It’s exciting when school ends for the boys because it means, I too get to sleep in on a weekday morning. I too have a fairly relaxing week, filled with jaunts to the creek, u-pick farms and road trips. So when I heard that my son was recommended to go to summer school, I was a bit disappointed.
When he found out it was four days a week, not one … well, you can imagine how devastated he was. How could I convince him to do something when I was not all that excited either? As a parent, I saw the pros, he would learn to read and spell better, but I wasn’t sure if that was going to sell to a 10 year old.
“Don’t they have prizes and gift certificates for you?” I asked hopefully.
“They’re just bribery.” He said sulkily.
Of course, it is moments like this that my child shows me what he’s learned when I am not paying attention.
I knew I wasn’t going to make him. There would be no point. Getting him to comply to one action does not ensure future actions nor does it build connection. So, this is what I did instead.
Step 1: inquiry. What is going on in his world?
“What is it about summer school that upsets you?”
“You told me it was going to be one day a week.” He glared.
Step 2: Get on the same page.
“So you’re disappointed to find out it will take more days?” He nodded. “You’re upset because you think I might have lied to you?” He nodded again.
Step 3: Clear the smoke. If there are any misunderstandings, straighten them out.
“I promise you, Jing Wen, I knew it was four days, that’s what I remembered telling you, and I would not have told you otherwise.” I was so grateful our trust bank was full. Even though we were not agreeing, I knew our connection remained strong. Then I consoled, “I’m sorry if there was a misunderstanding.”
Step 4: Get further understanding of his plight. There is a positive intention behind every action.
“What would you lose if you went to summer school?”
“I can’t sleep in.” He grumbled.
Step 5: Make rapport.
“Tell me about it.” I agreed readily.
“Then why do it?” He pressed.
Step 6: Okay, I got his attention, state my case.
“For me, some of the coolest and most interesting things I’ve learned were through reading. I hope you would be able to read and to read in joy. That’s why I’m not going to make you. But I would like to ask: how else can I support you?”
He replied with silence.
Step 7: Organize our thoughts.
“Here, let me write this down. Tell me what you would gain from going to summer school and what you would gain from not going. Just so we can see clearly how our choices are going to affect us.”
“I get to sleep in, have my mornings to play, eat breakfast and go to the bathroom.” He listed.
Step 8: Reassure that you understand and get the facts straight. Humor helps.
“All those are important things. I like to take my time in the morning too. What if I told you that I will support you by making sure you have a nice breakfast before you leave. Also remember, when real school is on, you leave home at 8am. For summer school, you leave home at 9:45am. There’s lots of play and bathroom visits you can do in 1 hour and 45 minutes.”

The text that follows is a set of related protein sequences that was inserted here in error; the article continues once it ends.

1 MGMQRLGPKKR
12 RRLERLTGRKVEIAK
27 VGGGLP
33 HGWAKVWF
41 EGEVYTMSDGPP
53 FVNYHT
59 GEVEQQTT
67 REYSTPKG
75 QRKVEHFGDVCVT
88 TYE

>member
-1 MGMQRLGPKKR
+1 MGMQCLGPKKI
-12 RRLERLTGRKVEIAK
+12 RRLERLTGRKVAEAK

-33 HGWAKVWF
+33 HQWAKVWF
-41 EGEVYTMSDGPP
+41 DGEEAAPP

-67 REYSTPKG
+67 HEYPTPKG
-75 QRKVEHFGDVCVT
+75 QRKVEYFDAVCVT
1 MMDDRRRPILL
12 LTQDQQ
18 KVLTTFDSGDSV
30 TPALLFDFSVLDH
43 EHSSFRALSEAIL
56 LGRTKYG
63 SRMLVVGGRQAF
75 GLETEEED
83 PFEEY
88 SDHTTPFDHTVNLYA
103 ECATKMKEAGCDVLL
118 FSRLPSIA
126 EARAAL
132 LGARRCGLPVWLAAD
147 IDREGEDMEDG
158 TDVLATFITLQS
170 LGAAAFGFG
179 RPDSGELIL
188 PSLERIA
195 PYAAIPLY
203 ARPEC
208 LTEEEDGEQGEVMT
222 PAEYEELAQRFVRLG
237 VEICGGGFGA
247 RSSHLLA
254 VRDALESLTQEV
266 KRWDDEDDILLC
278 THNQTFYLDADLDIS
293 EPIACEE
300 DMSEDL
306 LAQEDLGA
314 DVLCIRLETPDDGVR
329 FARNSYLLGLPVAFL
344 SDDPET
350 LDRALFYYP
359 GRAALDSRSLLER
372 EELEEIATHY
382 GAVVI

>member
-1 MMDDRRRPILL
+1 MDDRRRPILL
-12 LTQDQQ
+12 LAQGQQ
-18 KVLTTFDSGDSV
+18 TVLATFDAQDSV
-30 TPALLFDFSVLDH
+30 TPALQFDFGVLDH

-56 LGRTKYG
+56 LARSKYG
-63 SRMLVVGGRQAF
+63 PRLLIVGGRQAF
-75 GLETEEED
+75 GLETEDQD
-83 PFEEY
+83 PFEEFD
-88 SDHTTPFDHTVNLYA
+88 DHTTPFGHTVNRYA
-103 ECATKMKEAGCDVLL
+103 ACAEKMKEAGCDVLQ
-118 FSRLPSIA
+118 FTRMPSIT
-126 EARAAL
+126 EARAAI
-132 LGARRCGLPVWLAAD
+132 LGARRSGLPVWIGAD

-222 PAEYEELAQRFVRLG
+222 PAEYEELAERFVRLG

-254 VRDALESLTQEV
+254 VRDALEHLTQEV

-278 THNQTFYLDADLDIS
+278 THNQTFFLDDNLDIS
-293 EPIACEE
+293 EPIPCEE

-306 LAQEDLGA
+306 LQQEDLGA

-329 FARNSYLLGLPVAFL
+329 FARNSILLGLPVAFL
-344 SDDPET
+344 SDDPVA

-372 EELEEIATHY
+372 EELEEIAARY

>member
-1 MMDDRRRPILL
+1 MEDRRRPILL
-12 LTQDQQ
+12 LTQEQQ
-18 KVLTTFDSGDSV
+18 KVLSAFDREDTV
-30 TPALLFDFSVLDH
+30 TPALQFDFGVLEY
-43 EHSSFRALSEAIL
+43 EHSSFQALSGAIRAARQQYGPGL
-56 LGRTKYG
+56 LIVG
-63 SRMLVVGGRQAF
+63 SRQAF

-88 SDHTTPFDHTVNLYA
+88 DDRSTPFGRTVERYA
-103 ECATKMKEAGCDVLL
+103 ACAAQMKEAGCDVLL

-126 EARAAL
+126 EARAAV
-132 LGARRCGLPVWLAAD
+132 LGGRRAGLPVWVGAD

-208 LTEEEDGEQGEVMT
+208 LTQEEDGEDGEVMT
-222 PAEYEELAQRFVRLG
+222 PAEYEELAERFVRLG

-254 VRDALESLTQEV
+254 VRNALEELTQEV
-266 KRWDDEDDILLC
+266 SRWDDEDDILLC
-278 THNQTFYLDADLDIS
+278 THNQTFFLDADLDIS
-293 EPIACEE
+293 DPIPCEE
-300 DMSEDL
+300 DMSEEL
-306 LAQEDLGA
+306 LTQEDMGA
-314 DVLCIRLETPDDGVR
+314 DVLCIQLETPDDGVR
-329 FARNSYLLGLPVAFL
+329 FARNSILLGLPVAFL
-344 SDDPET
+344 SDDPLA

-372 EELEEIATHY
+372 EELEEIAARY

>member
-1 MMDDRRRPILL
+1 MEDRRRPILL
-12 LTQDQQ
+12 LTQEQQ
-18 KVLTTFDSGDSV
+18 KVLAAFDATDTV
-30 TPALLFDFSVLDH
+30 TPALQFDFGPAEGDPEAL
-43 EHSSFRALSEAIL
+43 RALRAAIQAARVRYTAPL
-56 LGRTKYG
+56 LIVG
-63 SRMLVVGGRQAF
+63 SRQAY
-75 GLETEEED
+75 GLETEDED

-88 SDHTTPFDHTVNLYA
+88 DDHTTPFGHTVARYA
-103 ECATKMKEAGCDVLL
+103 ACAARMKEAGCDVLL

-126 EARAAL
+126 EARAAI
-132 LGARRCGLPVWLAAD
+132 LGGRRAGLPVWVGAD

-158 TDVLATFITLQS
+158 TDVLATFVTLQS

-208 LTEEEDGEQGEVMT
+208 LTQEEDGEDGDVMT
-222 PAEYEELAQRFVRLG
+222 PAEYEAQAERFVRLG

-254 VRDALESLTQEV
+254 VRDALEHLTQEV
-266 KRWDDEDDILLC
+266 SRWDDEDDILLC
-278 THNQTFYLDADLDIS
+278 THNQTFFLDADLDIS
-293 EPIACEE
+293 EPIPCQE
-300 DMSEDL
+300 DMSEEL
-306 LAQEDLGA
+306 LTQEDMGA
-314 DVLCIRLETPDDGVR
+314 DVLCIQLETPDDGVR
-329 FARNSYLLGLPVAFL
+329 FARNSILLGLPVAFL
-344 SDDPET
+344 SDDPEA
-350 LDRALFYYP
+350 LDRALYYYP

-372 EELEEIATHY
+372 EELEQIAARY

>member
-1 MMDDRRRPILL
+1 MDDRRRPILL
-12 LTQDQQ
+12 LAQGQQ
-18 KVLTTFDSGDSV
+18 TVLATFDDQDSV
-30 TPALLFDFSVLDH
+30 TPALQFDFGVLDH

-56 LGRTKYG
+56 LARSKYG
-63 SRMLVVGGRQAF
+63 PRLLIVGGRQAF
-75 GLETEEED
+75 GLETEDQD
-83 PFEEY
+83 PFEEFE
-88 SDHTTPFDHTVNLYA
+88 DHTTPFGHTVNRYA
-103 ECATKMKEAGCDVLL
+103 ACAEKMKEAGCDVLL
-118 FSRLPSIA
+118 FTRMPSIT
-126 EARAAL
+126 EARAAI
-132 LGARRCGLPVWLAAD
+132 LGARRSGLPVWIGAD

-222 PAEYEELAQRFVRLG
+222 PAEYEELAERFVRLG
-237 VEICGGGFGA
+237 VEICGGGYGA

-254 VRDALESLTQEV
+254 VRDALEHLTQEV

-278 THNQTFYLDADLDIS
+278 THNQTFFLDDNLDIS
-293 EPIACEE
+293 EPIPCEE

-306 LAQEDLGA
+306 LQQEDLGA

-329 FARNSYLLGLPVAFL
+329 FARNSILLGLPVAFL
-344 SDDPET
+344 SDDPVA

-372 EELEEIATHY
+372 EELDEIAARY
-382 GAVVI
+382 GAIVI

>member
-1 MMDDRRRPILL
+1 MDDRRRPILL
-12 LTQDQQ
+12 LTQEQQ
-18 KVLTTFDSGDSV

He smiled in spite of himself.
“What would you gain if you went?” I inquired. He didn’t respond but I could tell he was listening. I waited for a moment then continued, “I can think of a few things: you will read more fluidly and spell correctly. You will be able to understand better what you’re learning in school. You will be able to do your homework with more ease. You can enjoy books to read even when dad and I are busy.”
Step 9: Remind him and myself of what’s important.
“I just care about you and I want you to be happy. Enjoying the richness of books and reading is just one way, it’s one of my ways. I’m open to learning yours and I’m open to any ideas you have on how I can support you.”
He still looked grumpy but I said all I needed to say. And I respected that important decisions need time to digest.
Step 10: Give him space.
Two days passed and I did not bring it up again. One night right before bed, he came over to me with his homework folder and said, “I have homework to do.”
“Would you like for me to help you?” I asked.
“Yes.” He said grumpily.
I was happy he even brought it up, so I was not going to press on his attitude. We did his homework together and we read.
The next night, he brought his homework to me again. This time, there was no attitude.
By the third day, we were breezing through the homework and reading Sounder together… it was a book I had always wanted to read as a child and knew he would enjoy (based on his love for Where the Red Fern Grows).
My parents didn’t read to me when I was a child. They didn’t even speak English. But what I’ve learned is when we know the past, we can bow to it, make peace with it, learn and perhaps do something different because we can.
I’m so pleased to spend these moments reading with him. When I am old and grey, I shall look upon this old tattered book and remember crying with Jing Wen next to me.
I don’t know how he is going to do for the rest of summer school. I can’t know such things. What I do know is he came to me, he listened and we are still connected.